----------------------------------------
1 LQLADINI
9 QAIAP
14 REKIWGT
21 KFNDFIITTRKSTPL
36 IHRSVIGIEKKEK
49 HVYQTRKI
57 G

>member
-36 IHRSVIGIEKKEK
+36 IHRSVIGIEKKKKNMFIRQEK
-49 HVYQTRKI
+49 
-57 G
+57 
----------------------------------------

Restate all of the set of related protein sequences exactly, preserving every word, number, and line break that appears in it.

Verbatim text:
1 LQLADINI
9 QAIAP
14 REKIWGT
21 KFNDFIITTRKSTPL
36 IHRSVIGIEKKEK
49 HVYQTRKI
57 G

>member
-36 IHRSVIGIEKKEK
+36 IHRSVIGIEKKKKNMFIRQEK
-49 HVYQTRKI
+49 
-57 G
+57 